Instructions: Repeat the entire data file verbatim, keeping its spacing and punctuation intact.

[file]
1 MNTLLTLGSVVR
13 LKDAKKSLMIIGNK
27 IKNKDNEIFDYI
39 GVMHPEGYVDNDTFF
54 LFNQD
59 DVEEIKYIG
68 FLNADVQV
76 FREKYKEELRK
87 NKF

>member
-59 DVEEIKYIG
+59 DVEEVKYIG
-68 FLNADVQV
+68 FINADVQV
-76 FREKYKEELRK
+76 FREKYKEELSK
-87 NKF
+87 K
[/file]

1 MNTLLTLGSVVR
13 LKDAKKSLMIIGNK
27 IKNKDNEIFDYI
39 GVMHPEGYVDNDTFF
54 LFNQD
59 DVEEIKYIG
68 FLNADVQV
76 FREKYKEELRK
87 NKF

>member
-59 DVEEIKYIG
+59 DVEEVKYIG
-68 FLNADVQV
+68 FINADVQV
-76 FREKYKEELRK
+76 FREKYKEELSK
-87 NKF
+87 K